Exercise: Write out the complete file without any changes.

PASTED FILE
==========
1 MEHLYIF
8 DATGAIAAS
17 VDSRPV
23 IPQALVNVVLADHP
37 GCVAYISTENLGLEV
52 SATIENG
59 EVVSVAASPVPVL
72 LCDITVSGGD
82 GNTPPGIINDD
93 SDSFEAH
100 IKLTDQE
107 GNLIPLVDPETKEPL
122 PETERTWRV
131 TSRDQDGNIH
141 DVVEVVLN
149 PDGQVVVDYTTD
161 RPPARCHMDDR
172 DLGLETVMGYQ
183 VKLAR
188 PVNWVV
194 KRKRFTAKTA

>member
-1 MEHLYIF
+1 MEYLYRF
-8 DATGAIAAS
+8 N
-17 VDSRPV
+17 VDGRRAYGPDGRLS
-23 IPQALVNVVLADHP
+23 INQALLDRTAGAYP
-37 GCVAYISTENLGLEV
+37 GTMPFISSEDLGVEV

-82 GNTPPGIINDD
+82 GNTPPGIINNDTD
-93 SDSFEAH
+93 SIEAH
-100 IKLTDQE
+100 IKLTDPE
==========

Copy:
1 MEHLYIF
8 DATGAIAAS
17 VDSRPV
23 IPQALVNVVLADHP
37 GCVAYISTENLGLEV
52 SATIENG
59 EVVSVAASPVPVL
72 LCDITVSGGD
82 GNTPPGIINDD
93 SDSFEAH
100 IKLTDQE
107 GNLIPLVDPETKEPL
122 PETERTWRV
131 TSRDQDGNIH
141 DVVEVVLN
149 PDGQVVVDYTTD
161 RPPARCHMDDR
172 DLGLETVMGYQ
183 VKLAR
188 PVNWVV
194 KRKRFTAKTA

>member
-1 MEHLYIF
+1 MEYLYRF
-8 DATGAIAAS
+8 N
-17 VDSRPV
+17 VDGRRAYGPDGRLS
-23 IPQALVNVVLADHP
+23 INQALLDRTAGAYP
-37 GCVAYISTENLGLEV
+37 GTMPFISSEDLGVEV

-82 GNTPPGIINDD
+82 GNTPPGIINNDTD
-93 SDSFEAH
+93 SIEAH
-100 IKLTDQE
+100 IKLTDPE